This thesis examines the cross-cultural meanings affixed to adolescent pregnancy. To greater understand the complex cycle of young motherhood, it is necessary to evaluate the forces which influence and guide adolescents in their sexual conduct and pregnancy attitudes. This analysis may help us form culturally sensitive programs designed to support a teen before, after, and during pregnancy, and subsequently work to improve her life chances. This examination was performed by conducting interviews with fourteen working class, racially diverse young pregnant women, and comparing the results with past research, literature, and theory. It was found that indeed there are culturally distinct tendencies toward viewing and adjusting to teen pregnancy, as well as varying levels of assistance and positive outlook indicated from the support networks. Correlating with past literature, it was found that while Mexican-Americans and Puerto Rican-Americans receive positive support from their families, EuroAmericans must rely on their peers and social programs for primary support. African-Americans had relatively high levels of support from all networks examined, including the family, peer group, and the father of the child. To broaden the scope of the data, other variables such as household composition, personal pregnancy attitudes, and educational support systems were also addressed.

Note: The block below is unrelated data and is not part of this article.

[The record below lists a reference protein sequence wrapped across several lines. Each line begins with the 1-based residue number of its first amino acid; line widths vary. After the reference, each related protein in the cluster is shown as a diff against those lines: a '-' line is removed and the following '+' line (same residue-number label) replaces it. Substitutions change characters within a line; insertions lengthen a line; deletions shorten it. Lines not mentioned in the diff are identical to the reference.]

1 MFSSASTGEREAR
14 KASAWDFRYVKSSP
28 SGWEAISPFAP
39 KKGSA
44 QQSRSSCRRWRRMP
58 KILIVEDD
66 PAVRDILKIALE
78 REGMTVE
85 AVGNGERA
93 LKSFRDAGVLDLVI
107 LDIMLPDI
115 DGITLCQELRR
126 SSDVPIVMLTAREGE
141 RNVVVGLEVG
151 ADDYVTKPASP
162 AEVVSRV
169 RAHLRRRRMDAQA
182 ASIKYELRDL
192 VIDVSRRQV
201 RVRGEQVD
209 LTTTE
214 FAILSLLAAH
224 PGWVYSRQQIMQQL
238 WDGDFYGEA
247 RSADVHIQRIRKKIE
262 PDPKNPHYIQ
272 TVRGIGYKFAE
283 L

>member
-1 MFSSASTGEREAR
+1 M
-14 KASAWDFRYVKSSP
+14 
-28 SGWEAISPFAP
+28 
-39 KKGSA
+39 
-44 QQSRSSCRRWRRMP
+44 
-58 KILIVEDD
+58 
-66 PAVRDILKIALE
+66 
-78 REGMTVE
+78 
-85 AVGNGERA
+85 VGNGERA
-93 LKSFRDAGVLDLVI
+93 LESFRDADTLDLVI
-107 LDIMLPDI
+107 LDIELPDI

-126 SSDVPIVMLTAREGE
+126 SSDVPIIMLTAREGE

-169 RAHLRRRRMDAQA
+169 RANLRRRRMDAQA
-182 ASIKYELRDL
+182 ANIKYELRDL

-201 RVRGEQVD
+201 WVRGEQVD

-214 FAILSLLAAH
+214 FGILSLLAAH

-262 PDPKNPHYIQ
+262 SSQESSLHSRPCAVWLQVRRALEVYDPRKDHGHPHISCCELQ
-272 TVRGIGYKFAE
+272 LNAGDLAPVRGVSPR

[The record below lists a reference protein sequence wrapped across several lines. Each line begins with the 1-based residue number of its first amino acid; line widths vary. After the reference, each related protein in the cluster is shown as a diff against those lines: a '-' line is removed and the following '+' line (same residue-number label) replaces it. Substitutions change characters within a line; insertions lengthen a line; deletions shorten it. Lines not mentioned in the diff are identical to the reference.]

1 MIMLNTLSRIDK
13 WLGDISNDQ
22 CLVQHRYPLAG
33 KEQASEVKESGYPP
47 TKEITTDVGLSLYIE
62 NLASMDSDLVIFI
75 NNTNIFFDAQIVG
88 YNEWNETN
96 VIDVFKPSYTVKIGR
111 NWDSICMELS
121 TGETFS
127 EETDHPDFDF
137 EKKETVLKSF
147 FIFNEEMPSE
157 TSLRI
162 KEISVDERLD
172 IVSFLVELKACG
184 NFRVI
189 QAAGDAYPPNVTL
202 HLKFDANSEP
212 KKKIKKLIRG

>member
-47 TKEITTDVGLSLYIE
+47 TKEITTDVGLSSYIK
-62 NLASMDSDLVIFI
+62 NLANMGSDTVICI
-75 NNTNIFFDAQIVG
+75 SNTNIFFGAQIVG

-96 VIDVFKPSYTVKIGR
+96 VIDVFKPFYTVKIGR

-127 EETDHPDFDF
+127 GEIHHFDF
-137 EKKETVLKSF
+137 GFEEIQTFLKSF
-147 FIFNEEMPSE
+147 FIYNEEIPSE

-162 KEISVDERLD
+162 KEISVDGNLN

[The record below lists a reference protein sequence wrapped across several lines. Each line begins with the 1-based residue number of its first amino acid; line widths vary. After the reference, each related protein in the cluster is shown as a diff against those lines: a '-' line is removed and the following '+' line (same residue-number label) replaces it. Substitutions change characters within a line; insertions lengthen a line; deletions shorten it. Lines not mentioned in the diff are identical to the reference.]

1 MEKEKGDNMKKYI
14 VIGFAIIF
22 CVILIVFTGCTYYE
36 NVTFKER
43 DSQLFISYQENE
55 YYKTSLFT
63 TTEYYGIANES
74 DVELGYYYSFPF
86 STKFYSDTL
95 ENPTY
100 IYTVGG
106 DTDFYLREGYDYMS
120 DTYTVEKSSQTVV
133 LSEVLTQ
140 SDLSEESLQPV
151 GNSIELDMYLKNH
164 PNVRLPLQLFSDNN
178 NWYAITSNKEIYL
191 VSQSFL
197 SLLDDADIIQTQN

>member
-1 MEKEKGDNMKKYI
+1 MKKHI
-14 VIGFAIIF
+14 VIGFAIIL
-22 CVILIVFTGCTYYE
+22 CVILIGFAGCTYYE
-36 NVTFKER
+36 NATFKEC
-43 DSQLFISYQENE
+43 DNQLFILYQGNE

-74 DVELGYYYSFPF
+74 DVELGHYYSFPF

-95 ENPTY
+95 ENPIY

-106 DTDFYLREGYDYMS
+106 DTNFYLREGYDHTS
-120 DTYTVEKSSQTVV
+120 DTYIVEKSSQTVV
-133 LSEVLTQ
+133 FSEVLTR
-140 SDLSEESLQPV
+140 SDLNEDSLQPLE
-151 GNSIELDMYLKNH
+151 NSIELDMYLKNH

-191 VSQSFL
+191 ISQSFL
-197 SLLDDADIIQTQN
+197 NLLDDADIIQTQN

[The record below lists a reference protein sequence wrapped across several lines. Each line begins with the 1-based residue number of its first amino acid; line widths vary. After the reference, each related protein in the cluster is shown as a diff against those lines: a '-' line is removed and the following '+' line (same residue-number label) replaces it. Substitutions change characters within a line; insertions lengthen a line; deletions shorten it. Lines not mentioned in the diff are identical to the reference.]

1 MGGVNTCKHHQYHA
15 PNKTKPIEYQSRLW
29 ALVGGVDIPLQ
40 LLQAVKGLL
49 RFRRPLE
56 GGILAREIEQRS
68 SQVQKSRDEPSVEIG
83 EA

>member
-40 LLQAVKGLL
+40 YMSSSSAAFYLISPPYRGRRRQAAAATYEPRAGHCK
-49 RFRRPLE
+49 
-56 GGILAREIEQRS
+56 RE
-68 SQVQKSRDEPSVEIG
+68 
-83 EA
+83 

Kershaw, Terry


Sociology and Anthropology

Publication Date


Degree Granted

Bachelor of Arts

Document Type

Senior Independent Study Thesis

Available for download on Thursday, January 01, 2150

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© Copyright 1993 Alden Faulkner